An FBI official confirmed Thursday “the electrical substation shooting investigations are ongoing.”
The intelligence memo also warns that domestic violent extremists have “intensified” their “narratives justifying violence against members of the LGBTQIA+ community” after a school shooting in Nashville, Tennessee in which the shooter reportedly identified as transgender. In Tennessee, where the legislature recently banned gender-affirming medical care and passed other anti-trans legislation, the trans community has been fearing backlash. In the direct aftermath of the shooting, several conservatives leaned on the incident to push anti-trans narratives. Fox News host Tucker Carlson posted a photo of the alleged shooter and labeled the image “Trans Killer” on his Tuesday show that week, The Washington Post reported.
Transgender people are rarely behind mass shootings.
Domestic violent extremists have latched onto previous shootings involving the LGBTQI+ community. The November shooting at an LGBTQI+ bar in Colorado Springs, Colorado, saw a wave of online actors praising the alleged shooter, according to a National Terrorism Advisory System Bulletin from November. Other domestic violent extremists in the United States praised another shooter who targeted an LGBTQI+ bar in Slovakia in October. The attacker had shared a manifesto expressing white supremacist beliefs, the bulletin states.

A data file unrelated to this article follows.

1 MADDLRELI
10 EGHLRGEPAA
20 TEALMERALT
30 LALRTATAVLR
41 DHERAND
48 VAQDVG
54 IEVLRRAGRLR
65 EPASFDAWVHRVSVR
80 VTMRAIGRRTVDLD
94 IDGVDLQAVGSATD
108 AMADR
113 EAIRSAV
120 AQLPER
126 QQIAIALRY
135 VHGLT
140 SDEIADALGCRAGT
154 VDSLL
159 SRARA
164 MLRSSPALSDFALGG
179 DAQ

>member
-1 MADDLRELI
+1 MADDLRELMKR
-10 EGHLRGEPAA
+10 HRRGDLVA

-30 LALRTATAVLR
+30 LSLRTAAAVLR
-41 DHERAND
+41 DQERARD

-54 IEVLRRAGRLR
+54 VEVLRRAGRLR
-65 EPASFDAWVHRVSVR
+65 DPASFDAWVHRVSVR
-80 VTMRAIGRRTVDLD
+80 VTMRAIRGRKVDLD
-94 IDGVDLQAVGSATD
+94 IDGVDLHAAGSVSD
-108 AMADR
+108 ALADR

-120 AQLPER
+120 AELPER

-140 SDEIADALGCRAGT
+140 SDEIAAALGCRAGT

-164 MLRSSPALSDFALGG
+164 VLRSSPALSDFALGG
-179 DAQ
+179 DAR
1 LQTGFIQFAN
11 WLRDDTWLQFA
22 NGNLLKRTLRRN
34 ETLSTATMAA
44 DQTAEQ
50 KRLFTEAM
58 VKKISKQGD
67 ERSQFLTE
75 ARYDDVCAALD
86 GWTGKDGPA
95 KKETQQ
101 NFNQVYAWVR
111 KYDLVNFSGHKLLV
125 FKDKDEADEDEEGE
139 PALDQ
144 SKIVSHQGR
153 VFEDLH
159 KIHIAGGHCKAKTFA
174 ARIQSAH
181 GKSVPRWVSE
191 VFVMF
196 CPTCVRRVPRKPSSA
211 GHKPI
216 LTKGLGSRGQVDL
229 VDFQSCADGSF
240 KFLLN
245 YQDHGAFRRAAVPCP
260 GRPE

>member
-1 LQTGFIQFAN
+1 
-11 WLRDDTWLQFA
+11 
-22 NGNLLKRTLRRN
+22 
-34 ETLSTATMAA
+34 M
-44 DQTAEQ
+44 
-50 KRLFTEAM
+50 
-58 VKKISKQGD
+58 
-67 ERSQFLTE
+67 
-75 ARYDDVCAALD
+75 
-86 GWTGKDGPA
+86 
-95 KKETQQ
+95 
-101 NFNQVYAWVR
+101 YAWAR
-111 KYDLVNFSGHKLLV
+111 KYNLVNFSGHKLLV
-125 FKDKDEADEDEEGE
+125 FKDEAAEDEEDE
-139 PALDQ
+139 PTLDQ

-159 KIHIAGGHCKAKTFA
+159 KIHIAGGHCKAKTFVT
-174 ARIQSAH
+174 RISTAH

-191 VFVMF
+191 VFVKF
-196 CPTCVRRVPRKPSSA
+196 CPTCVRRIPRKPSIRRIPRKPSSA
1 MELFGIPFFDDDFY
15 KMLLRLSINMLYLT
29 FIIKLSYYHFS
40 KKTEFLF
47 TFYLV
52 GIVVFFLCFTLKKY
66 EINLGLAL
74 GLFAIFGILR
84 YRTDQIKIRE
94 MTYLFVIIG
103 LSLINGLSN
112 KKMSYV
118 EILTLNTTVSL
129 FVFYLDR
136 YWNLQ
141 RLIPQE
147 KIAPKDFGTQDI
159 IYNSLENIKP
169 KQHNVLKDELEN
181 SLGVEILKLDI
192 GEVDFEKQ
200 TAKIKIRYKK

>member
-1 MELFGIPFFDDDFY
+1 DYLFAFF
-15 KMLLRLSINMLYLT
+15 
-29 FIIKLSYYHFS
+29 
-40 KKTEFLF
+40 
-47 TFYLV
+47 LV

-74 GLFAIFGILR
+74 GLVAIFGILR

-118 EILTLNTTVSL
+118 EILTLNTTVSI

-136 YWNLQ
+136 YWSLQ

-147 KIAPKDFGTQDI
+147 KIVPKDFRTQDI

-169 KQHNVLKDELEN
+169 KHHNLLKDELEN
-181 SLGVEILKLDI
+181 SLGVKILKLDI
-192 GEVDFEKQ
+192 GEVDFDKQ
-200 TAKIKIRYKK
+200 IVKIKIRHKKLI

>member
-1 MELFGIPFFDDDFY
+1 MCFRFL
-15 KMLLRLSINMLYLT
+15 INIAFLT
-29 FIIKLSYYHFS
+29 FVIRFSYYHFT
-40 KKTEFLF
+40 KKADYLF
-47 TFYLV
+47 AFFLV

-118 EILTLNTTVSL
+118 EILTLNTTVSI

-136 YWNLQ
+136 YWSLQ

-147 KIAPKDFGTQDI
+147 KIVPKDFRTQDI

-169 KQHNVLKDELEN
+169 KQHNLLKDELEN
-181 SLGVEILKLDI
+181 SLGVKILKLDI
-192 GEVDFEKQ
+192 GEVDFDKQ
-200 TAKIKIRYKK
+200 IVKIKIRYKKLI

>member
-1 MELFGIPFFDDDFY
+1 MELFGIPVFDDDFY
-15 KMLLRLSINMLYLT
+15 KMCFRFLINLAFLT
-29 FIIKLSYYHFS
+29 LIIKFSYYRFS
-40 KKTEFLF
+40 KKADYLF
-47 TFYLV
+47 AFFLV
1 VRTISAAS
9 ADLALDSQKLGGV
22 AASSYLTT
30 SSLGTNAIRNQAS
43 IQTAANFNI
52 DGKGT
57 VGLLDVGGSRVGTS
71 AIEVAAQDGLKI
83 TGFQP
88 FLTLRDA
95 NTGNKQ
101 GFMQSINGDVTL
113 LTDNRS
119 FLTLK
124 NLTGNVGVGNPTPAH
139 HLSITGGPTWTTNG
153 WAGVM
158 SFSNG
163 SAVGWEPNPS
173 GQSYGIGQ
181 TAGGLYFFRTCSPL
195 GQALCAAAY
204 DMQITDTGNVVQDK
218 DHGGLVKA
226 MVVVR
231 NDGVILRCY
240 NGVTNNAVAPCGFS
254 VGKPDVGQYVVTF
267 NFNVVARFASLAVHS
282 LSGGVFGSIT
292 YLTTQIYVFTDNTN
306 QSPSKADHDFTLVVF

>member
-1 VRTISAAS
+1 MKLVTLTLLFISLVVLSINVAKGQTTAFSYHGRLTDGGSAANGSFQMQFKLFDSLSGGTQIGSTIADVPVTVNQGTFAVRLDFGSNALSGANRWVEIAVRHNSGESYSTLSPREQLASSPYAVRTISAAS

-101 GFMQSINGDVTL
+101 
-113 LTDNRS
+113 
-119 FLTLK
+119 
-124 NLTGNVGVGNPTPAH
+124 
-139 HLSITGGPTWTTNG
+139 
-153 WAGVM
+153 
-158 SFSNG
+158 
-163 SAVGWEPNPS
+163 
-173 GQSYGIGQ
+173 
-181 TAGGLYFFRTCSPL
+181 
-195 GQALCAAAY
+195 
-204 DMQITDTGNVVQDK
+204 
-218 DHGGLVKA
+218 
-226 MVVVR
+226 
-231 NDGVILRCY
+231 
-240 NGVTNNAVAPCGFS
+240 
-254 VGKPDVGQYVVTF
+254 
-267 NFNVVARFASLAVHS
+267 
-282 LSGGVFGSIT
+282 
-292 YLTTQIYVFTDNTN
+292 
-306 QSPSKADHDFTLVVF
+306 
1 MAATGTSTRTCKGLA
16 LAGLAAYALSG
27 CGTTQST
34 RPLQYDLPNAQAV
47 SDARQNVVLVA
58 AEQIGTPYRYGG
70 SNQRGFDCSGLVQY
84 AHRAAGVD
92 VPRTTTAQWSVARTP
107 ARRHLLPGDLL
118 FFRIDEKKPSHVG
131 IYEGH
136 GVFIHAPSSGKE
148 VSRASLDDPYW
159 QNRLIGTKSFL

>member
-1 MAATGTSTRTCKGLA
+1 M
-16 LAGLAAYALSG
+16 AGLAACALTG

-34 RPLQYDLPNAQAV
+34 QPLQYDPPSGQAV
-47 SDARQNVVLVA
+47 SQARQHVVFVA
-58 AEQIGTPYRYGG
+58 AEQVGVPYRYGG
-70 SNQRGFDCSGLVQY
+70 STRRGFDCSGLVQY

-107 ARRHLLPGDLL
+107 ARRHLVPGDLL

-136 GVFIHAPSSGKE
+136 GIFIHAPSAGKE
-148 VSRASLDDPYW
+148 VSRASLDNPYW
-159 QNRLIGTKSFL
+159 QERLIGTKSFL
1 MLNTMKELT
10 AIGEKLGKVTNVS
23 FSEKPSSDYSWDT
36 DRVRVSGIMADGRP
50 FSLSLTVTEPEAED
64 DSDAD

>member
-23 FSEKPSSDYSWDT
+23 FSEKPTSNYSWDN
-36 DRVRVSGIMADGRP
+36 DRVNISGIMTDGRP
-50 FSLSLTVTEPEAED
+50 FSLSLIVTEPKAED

A DHS spokesperson said in a statement on the memo that DHS “regularly shares information regarding the heightened threat environment with federal, state, local, tribal, and territorial officials to ensure the safety and security of all communities across the country.”
The U.S. Intelligence Community has assessed that racially or ethnically motivated violent extremists, who use neo-Nazism or white supremacy to rally support for attacks against government institutions or for fascist governments, is one of the top threats to the United States. These kinds of attacks “pose the most lethal threat to U.S. persons and interests,” a U.S. intelligence assessment from February noted.
Some of the threats and encouragement for attacks from pro-ISIS or Al-Qa’ida elements are not entirely surprising, according to the Intelligence Community assessment.
“U.S. persons and interests at home and abroad will face a persistent and increasingly diverse threat from terrorism during the next year,” the report states.
Although ISIS and Lebanese Hizballah have lost several leaders in the last year, they will continue to inspire attacks in the United States, according to the report. “ISIS’s ideology and propaganda, however, almost certainly will continue to inspire attacks in the West, including in the United States,” the assessment notes. “Al-Qa‘ida remains committed to attacking U.S. interests.”